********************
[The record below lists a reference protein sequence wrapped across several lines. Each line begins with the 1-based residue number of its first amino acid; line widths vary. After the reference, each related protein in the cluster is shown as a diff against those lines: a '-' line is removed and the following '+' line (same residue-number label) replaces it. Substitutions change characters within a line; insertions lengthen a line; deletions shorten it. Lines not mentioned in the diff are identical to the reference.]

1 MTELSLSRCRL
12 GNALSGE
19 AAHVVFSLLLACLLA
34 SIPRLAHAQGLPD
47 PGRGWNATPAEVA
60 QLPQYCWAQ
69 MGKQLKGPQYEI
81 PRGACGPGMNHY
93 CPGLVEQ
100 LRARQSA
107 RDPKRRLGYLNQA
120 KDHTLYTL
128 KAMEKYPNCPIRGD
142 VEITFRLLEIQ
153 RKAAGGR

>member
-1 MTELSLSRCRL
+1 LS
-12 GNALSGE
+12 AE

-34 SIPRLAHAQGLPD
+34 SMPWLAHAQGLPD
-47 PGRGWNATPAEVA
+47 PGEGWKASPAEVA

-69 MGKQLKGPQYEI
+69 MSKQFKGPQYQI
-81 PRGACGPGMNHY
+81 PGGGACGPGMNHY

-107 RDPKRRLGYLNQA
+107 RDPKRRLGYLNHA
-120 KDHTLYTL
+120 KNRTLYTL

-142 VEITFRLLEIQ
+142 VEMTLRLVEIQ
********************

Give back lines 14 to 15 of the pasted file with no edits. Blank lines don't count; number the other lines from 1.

128 KAMEKYPNCPIRGD
142 VEITFRLLEIQ